Sunday, March 30, 2014

On Property

The anarchist community remains divided over the question of property. The more visible Anarcho-Capitalist wing is all about private property, unaware or unwilling what that term means in practice, while the Anarcho-Socialist (etc.) wing doesn't really unpack that term properly and thus gets tripped up when attempting to argue for their form of anarchism.

I will attempt to unpack that term.

"Property" is the word, in English, that we use to refer to items or locations of a discrete nature that can be accounted as belonging to one specific individual or group. The laptop I'm using to compose and publishing this post is property. The blog that I published this post at is property. The body I used to transmit my thoughts from my mind to this post is also property. The house I reside in, the food that I consume, the books that line my shelves, and so on- all of this is property.

"Private" is the word, in English, that we use to refer to items or locations that are specific to an individual or group and not available without pause to the population at-large. The above property? Private, all of it. The roads I travel on, however, are public property. The airwaves over which I'm using WiFi is also public property. So are the parks I live nearby, and visit as I wish, and so are the libraries.

The issue is not "public" vs. "private". The problem is "personal" vs. "private."

"Personal", in English and referring to things, means that the item or location is particular to a specific individual or entity. In practice, we use this word to refer to items that one holds, wears, uses, or occupies. Anything more abstract in terms of ownership trends over to "private", in practice, as we see when talking of patents, copyrights, trademarks, offices, and so on.

What all anarchists agree upon is that personal property is a self-evident thing. One can, and usually does, own those items that one holds, uses, wears, or occupies. The clothes that I wear are my personal property. The laptop I'm using is my personal property. The knives I carry and use are also my personal property, so is the bed that I sleep upon. Therefore, what these two camps fight over is not about personal property. They fight over what is beyond the personal; they fight over what is "private" property.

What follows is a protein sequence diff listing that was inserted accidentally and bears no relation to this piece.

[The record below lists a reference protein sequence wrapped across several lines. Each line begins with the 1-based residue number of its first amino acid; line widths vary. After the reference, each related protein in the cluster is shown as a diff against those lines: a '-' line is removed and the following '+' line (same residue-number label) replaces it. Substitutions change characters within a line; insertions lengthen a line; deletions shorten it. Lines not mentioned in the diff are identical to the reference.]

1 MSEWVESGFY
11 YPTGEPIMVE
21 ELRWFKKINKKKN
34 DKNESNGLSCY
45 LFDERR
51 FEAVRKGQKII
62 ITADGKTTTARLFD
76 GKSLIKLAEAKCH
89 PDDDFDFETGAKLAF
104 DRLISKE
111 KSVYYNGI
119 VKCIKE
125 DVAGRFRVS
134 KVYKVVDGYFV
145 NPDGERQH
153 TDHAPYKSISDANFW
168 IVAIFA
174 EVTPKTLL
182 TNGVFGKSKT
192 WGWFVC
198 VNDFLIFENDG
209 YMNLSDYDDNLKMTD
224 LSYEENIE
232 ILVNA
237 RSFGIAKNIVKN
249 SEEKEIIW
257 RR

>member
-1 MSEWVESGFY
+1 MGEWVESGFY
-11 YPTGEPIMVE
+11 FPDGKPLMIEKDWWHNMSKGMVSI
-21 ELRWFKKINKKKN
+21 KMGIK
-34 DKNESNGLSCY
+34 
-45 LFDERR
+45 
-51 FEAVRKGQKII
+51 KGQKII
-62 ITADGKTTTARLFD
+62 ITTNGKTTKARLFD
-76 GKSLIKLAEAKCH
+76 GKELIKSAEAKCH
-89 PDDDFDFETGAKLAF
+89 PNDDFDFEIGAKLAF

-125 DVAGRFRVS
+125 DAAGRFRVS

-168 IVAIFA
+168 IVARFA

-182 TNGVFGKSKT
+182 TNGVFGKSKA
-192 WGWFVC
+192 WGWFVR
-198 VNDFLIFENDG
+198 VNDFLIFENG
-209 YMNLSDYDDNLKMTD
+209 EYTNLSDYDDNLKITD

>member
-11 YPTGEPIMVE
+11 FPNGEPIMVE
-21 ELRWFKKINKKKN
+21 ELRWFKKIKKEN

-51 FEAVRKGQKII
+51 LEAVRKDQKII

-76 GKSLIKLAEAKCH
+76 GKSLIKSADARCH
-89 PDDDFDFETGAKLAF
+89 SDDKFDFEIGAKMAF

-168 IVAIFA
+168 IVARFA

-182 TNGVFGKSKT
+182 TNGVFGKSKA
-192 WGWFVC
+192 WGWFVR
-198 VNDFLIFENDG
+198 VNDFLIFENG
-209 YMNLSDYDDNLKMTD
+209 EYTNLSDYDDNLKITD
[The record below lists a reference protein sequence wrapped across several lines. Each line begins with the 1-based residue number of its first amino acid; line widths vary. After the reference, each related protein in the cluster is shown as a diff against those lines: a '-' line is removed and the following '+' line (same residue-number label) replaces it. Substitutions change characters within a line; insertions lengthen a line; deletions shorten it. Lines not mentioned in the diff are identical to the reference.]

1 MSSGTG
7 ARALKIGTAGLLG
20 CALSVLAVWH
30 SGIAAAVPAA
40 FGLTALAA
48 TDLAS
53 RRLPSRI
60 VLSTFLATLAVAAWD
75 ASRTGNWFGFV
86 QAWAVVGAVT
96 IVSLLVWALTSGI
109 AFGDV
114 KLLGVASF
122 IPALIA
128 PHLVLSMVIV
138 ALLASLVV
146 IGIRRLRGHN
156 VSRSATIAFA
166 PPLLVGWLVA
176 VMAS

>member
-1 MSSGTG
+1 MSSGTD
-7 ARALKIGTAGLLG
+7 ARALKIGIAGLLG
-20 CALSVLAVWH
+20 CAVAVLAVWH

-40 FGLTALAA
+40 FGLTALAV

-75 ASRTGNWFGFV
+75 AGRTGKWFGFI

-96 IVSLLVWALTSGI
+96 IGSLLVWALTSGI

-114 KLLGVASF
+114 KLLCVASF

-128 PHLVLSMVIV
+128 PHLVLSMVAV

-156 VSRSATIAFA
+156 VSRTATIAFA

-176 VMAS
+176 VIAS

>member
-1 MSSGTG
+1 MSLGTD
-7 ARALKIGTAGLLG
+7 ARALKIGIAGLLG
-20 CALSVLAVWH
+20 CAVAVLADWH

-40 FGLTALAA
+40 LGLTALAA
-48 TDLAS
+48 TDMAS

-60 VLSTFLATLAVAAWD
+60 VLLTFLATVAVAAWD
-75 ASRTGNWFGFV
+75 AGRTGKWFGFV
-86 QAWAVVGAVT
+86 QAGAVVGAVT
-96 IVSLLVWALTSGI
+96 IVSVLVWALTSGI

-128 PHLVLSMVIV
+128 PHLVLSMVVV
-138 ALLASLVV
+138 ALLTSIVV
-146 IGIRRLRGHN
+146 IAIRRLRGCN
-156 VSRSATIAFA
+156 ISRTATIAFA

In short, they're fighting over what is otherwise deemed "capital". They're fighting over mills, kitchens, workshops, hospitals, laboratories, and other places where work is done--something is made or a service provided--as well as the tools (including abstract ones, like theorems and algorithms) used to make that work possible. It's a fight over what is actually personal and what is actually public, for all intents and purposes; it's a fight over those goods and services, and the systems used to distribute and administer them- specifically, over an individual vs. collective paradigm of anarchy and how to make it work.

The problem, as I see it, is that both sides are ignoring their respective fatal flaws. The An-Capitalists want a system that, whenever it arises (and it has, albeit unknowingly so most of the time), inevitably produces a new feudalism; this is the experience of American colonialism in what is now the Southern Atlantic states (including Florida, eventually) as well as Carribean colonies. Because power and influence, in practice, stems from wealth and that is derived from ownership of private property it means networks of socio-economic tension between haves (landowners, ultimately) and havenots (everyone else). This leads to the creation of a State by the haves to create a barrier between them and the havenots. The An-Collectivists want a system that, whenever it arises, turns into a snitch-cum-police state as a body inevitably arises to "adminster" things and that becomes a power base in itself; the "anarchist" society becomes Statist when this body reaches critical mass and uses propaganda and leg-breaking to enforce conformity.

In short, the former produces Facism or Inverted Totalitarianism. The latter creates classic Totalitarianism. (Or, if you will, Abusive Father-as-State vs. Abusive Mother-as-State; both are toxic and democidal.) Neither of these creates a sustainable anarchy. The fight over property, quite frankly, that they do cannot end any other way. That doesn't mean that there isn't another way out.

Acknowledge the difference between "personal" and "private". Personal property is self-evident manifestations of Natural Law. Private property is the fiction shat out of Man's ass, and inevitably requires the creation and perpetuation of the State to keep the illusion up and running; it has sweet fuck all to do with Natural Law. A strict individualist stance on what property is, and therefore how to deal with it, is how you navigate these seas between Scylla and Charybdis. Disavowal of both Capitalist and Collectivist ideas will go a long way towards putting down the problems that exists in Anarchism right now; instead, stick to the personal- "If you don't hold it, then you don't own it." is a very useful guideline to follow.

Working towards an alternative paradigm for when Empire falls.

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